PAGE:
They then describe the foundational requirements, that is, the basic security controls that must be applied (such as segmentation, encryption, session management, access controls, backups and recovery… and logs and monitoring), and how these security measures adapt to the zones of the industrial network.

Next, they list a series of deficiencies that they find more frequently in industrial environments, ordered by criticality. They remember that often problems come from a lack of coordination between IT and OT teams.

To close, they indicate the fundamentals of design and the Purdue model with two levels of firewalls, partition into zones and conduits, separation of levels through jump machines and DMZs, remote access via VPN and 2FA, and having auxiliary controls (such as vulnerability analysis, backups, etc.).

They warn in the end that the projects to secure an industrial plant are usually several years in the making, especially if you want to opt for high security levels.

Response to Incidents in Industrial Environments: Particularities, Considerations, and Differences

In this case, the speaker of the talk is Edorta Echave, ICS security architect at SECURE&IT (LKS NEXT) and coordinator of the CCI in the Basque Country, as well as a teacher.

He begins his presentation with an interesting video about different industrial environments and critical infrastructures, which give a good idea of the heterogeneity of the environments, and the professional profiles that defend these networks.

Later, through another video, he exposes the peculiarities and relevant considerations, all those good practices in response to incidents in industrial environments to maximize the uptime of productive processes and avoid stopping or degraded mode, as well as some definitions associated with business continuity such as MTD (Maximum Tolerable Downtime) or RTO (Recovery Time Objective), and the necessary subsequent verification before resuming activity at full performance.

Edorta also points out, showing how easy it can be to manipulate a PLC to cause the overflow of a liquid tank, that it is not only about maintaining the continuity of productive processes; also about their safety on both planes (safety and security).

He also wisely points out in the questions part that sometimes, it is better to stop, than to manufacture poorly.

Breaking Barriers, Securing the Future: Mitigating Risks in Access to Critical Systems in OT Environments

Led by Fernando García Vegas, pre-sales engineer at One Identity, with extensive experience in the OT world.

He starts with the ransomware attack on the Chernobyl radiation monitoring system a few years ago, an event that made international headlines. The attack vector was email, and its unwitting executor, a “happy clicker.”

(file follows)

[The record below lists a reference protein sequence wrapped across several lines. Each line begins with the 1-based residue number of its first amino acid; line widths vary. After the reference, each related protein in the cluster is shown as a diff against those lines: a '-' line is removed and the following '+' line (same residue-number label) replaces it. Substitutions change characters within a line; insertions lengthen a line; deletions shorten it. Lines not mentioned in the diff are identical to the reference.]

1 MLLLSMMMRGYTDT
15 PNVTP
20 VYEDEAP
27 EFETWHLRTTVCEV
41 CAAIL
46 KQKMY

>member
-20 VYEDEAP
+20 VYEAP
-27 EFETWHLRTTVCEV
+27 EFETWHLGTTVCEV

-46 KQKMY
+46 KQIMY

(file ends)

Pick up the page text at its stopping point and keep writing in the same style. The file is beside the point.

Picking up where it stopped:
He then again indicates the importance of OT cybersecurity, and how we are late (traditional perimeter approach, not identity, significant delay compared to IT environments, immaturity of environments and technologies, and unmanaged management, among others).

He recounts how the classic problem in the IT world of authentication, the identification of the actor, MFAs, password managers, etc., has also moved to OT environments, unfortunately.

Later, he proposes a PAM (Privileged Access Management) solution to protect industrial assets, consisting of all actions on devices being audited and monitored, and they can only be performed after being validated through an authorization process. The password also only resides in the Password Vault of the PAM system.

He reminds us in closing, how kingdoms of taifas or silos are not a good idea. The management of OT security must be done in a unified manner in all plants and areas of the organization. Otherwise, the oft-quoted “the chain will be as strong as its weakest link” will apply.

How do industrial SOCs manage the risks of technological cybersecurity?

We have a roundtable moderated by José Valiente of the CCI, with Aarón Flecha, specializing in industrial security incident management at S21sec, Antonio Villalón, security director of S2 Group, and Javier Sevillano, director of the SOC at Innotec Security. An interactive Q&A session with the audience via online response is proposed.

The first question is about which dimension of security takes precedence in industrial environments, and a certain debate is generated between integrity (defended by Villalón due to possible repercussions for society), and availability (which is supported by the majority of the other speakers and attendees).

Next, each of the actors explains who is responsible for risk management in their industrial SOC services, what technical security measures they consider most important and implement in their SOC services, and finally, the certifications they hold and their scope.

They indicate, with a somewhat sorrowful tone, how regulatory pressure is increasingly high, which generates a certain administrative overload in order to maintain the certifications required to provide certain services to some clients, such as those in critical sectors or public administrations.

They then go on to describe what are the critical procedures for the operation of the industrial SOC in the management of industrial cyber incidents, and what consequences they could potentially have (trying to segregate functions to minimize the degree of exposure).

Finally, to close the morning session, they are asked how, given the sensitive nature of the information they handle, they guarantee the confidentiality of the data managed by the staff, concluding that there are actions and controls at the level of people, processes, and technology, but as we know, zero risk does not exist.